Gastroenterological data can be organised in a manner that allows several questions to be answered with the same data structure. The structure itself is straightforward. It simply rests on the basis that we mainly describe patient episodes so that each row of a dataframe pertains to the data collected at that episode and the index of the row is based on a combination of date and a patient’s unique identifier

The following described an overview of how data should be structured using both and endoscopic dataset and a pathological dataset which we will merge.

Medical data is electronic

Medical data is increasingly kept in an electronic format worldwide. This serves many purposes including more efficient storage, distribution and accessibility of patient-focussed data. As important is the ability to analyse healthcare data for to optimize resource deployment and usage. The tools for the analysis are often statistical and rely on the provision of ‘clean’ datasets before this can be done. ‘Cleaning’ a dataset is often the most difficult aspect of any data analysis and involves the provision of meaningful and well-formatted data so that the interpretation of the analysis is not subject to the doubts of the data quality.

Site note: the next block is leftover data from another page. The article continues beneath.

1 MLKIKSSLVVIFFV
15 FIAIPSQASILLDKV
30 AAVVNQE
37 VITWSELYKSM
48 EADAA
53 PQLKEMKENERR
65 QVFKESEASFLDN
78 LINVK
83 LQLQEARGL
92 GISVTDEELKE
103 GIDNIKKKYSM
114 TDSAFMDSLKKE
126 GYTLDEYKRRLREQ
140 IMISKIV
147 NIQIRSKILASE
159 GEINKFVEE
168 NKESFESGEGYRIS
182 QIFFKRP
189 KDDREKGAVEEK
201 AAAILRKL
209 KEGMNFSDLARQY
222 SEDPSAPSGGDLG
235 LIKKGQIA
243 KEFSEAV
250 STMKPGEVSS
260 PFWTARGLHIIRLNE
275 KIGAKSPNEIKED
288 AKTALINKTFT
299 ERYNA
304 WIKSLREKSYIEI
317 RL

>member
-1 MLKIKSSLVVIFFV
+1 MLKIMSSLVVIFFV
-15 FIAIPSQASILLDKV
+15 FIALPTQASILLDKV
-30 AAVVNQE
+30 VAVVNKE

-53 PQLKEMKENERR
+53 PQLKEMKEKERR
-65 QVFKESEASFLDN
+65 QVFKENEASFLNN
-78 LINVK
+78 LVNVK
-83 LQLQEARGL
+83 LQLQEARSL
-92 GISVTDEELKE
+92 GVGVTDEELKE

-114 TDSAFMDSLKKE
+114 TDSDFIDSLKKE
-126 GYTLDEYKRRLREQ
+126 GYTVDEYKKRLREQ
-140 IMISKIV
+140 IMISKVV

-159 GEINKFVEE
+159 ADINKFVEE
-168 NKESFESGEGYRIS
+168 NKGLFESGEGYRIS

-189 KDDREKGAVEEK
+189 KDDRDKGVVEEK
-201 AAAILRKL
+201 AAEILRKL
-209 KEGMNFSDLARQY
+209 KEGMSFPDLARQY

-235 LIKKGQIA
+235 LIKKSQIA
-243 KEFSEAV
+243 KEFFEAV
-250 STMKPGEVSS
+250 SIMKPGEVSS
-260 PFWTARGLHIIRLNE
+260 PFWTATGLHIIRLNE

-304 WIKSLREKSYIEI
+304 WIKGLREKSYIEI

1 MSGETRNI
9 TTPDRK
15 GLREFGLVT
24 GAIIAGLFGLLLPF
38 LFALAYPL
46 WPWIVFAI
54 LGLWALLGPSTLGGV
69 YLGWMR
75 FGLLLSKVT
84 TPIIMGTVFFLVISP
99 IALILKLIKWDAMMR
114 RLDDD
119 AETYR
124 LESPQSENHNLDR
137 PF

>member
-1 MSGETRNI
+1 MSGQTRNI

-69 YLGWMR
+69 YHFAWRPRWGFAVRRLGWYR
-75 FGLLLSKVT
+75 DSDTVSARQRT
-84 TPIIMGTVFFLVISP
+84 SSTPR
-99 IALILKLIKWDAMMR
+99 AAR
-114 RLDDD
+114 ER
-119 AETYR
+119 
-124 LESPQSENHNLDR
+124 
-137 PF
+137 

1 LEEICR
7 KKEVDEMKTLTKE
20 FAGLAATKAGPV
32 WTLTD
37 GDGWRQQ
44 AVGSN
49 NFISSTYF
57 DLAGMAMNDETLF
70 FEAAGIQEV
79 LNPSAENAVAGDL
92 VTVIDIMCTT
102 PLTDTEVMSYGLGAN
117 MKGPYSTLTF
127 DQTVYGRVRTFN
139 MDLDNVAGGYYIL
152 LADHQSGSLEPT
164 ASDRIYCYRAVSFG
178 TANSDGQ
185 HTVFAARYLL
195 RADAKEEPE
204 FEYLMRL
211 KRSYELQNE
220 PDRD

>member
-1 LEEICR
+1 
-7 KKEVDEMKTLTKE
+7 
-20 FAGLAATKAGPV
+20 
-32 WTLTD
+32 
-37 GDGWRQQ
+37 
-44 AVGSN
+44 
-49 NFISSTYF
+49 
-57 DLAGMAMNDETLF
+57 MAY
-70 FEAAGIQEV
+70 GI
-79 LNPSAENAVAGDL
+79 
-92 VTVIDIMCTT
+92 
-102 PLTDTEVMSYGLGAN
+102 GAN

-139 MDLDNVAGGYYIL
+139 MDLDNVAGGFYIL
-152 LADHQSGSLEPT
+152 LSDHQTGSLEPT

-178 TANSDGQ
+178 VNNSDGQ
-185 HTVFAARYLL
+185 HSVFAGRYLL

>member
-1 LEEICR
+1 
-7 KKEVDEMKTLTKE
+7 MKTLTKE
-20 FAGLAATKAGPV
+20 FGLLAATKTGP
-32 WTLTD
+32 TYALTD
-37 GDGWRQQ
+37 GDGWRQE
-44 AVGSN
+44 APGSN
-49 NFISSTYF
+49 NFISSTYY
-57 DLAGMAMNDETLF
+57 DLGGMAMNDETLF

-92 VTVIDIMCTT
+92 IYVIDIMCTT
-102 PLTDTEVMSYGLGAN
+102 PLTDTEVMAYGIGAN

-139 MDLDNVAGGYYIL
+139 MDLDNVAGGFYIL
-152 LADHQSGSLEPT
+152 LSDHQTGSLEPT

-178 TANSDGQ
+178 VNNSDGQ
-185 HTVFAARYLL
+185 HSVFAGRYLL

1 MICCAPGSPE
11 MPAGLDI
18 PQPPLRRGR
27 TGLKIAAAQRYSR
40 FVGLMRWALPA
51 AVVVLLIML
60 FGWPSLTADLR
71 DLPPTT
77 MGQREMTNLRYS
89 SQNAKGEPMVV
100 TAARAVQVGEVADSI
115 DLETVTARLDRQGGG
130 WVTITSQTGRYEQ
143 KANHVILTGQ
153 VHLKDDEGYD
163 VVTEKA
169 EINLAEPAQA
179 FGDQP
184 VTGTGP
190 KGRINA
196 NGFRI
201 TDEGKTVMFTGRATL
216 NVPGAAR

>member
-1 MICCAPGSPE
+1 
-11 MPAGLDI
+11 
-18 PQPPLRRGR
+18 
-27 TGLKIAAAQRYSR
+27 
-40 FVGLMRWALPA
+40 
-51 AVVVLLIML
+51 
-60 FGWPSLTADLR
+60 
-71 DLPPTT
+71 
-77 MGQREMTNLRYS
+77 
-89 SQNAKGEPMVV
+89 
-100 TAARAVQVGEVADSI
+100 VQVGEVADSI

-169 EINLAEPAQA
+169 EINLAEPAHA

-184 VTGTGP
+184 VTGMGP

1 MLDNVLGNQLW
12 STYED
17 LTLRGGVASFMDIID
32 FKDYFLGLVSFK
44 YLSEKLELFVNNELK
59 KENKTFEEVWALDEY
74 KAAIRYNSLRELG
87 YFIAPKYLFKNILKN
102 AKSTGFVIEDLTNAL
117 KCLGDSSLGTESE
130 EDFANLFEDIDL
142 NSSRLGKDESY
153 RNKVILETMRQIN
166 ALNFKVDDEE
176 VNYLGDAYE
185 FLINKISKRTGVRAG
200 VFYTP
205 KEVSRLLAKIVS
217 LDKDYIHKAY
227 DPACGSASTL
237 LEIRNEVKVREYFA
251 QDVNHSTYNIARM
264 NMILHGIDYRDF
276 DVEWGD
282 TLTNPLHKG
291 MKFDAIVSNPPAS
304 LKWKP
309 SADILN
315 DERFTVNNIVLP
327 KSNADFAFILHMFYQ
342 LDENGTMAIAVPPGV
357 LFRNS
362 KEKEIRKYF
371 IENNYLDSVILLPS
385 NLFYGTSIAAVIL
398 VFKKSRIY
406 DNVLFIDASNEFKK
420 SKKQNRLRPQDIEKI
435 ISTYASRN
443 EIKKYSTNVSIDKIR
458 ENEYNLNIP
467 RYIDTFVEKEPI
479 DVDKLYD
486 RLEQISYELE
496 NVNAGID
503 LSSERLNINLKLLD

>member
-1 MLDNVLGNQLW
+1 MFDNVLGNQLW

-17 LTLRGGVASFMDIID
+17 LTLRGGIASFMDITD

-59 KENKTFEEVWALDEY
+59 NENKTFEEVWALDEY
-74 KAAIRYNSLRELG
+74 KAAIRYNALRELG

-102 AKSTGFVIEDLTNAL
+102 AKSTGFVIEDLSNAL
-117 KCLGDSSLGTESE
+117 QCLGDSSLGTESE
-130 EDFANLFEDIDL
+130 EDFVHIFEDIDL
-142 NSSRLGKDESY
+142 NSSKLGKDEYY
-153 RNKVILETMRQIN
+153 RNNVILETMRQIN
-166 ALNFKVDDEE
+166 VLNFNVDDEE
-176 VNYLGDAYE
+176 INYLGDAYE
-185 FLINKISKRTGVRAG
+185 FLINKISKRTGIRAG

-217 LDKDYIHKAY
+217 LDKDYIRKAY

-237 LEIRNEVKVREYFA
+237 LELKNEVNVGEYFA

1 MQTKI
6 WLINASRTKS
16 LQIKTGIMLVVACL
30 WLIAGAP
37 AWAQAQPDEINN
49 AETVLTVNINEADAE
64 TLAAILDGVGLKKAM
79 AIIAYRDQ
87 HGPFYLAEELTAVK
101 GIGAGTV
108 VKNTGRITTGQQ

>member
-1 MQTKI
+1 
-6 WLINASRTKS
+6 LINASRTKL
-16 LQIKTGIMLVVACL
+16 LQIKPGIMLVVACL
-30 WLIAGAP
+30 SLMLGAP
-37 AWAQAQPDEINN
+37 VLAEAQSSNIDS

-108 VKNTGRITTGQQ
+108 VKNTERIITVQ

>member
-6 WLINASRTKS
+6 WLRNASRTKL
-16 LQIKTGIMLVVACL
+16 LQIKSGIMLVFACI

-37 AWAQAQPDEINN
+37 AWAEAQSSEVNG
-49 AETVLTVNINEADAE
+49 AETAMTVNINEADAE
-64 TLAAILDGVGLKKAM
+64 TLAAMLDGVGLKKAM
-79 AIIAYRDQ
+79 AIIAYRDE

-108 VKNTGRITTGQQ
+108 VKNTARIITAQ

Analyses of electronic data should also be electronic

The analysis itself, especially analysis that involves optimization or monitoring of regularly utilized services, is likely to be re-used so that a reproduced analysis needs to be done with the same tools as the original analysis- the principle of reproducible research and an essential part of auditing and governance so that perceived improvements in practice are not simply a function of a change in the analytic methodology.

The British Society of Gastroenterology recommends that all endoscopic data is kept in an electronic format particularly to facilitate audit and maintain standards through the Global Rating Scale (GRS), a fundamental aspect of improving and maintaining high quality endoscopic performance. The endoscopic dataset is however only part of the patient’s story as many aspects of a patient’s gastroenterological care depend on the results of histopathological analysis of tissue taken during the examination. Pathology results are usually available many days after the endoscopic result and usually stored in a separate data repository, although this may change with the arrival of a more encompassing electronic patient records.